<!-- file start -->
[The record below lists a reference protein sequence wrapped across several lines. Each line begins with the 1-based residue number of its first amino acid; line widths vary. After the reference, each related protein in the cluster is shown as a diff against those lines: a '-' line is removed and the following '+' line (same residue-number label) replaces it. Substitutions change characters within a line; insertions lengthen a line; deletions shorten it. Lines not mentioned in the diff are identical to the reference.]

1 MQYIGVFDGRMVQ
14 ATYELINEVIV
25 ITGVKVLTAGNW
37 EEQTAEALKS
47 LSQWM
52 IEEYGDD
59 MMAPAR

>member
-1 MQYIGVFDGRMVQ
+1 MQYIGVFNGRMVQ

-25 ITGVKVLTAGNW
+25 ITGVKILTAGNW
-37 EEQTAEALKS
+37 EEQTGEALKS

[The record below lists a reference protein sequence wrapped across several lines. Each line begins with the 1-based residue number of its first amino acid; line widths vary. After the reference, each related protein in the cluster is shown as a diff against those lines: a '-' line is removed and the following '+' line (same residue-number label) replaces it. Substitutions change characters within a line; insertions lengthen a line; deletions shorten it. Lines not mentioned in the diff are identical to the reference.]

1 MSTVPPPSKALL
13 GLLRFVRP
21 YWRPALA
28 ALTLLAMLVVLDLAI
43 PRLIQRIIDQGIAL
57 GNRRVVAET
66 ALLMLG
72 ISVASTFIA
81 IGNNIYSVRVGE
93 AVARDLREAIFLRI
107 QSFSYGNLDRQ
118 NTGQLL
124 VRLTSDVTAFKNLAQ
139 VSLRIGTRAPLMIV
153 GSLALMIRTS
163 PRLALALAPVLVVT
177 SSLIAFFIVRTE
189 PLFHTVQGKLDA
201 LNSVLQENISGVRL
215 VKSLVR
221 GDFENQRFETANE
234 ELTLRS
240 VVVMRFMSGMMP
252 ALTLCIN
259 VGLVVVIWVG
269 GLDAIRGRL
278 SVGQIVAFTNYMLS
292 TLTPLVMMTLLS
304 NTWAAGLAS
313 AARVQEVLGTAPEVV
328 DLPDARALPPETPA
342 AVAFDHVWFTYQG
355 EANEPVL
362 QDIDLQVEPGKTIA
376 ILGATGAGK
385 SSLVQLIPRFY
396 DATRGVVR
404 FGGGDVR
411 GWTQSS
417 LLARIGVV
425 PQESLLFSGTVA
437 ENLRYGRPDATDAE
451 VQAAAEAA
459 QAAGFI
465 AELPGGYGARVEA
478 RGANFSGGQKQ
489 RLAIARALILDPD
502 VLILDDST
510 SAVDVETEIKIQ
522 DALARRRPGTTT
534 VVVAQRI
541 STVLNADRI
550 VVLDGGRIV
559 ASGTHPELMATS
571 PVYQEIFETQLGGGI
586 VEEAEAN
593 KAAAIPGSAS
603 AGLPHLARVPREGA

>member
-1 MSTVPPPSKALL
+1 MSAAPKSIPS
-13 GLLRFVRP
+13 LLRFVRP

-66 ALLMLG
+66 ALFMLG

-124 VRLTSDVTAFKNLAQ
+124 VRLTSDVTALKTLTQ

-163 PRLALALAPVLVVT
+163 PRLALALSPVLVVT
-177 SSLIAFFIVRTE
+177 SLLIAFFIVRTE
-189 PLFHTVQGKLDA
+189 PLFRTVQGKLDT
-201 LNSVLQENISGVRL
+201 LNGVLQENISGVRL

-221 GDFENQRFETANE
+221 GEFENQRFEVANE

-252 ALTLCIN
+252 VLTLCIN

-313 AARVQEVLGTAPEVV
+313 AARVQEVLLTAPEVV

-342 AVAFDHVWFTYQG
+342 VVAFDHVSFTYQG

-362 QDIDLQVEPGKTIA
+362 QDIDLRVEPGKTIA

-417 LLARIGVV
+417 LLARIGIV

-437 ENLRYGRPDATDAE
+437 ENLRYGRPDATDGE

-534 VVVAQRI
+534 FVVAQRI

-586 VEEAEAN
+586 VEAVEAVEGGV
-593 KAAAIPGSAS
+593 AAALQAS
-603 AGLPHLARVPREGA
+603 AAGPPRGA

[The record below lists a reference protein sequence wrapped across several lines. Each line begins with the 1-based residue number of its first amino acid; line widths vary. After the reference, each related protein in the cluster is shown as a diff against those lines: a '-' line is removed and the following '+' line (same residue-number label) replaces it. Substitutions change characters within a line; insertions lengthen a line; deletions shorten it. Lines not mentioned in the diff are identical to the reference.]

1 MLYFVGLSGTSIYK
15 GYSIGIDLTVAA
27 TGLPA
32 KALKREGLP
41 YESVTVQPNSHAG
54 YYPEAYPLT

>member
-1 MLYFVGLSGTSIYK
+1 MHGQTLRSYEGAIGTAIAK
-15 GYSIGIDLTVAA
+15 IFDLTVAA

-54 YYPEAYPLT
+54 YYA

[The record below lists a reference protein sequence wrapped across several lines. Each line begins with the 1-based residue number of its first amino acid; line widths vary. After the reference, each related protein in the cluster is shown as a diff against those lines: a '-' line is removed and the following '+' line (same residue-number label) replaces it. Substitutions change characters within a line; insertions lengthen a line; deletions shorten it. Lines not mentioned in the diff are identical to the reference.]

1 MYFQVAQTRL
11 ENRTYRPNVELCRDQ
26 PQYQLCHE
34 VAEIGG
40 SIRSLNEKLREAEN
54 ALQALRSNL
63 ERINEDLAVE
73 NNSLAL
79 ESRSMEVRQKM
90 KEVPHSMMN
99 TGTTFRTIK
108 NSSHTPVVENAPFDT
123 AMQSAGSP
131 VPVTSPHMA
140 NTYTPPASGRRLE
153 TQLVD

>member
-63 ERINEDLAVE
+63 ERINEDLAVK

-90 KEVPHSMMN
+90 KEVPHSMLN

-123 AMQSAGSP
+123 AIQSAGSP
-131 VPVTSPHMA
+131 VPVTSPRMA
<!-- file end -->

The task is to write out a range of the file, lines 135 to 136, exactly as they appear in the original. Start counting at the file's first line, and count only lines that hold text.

63 ERINEDLAVE
73 NNSLAL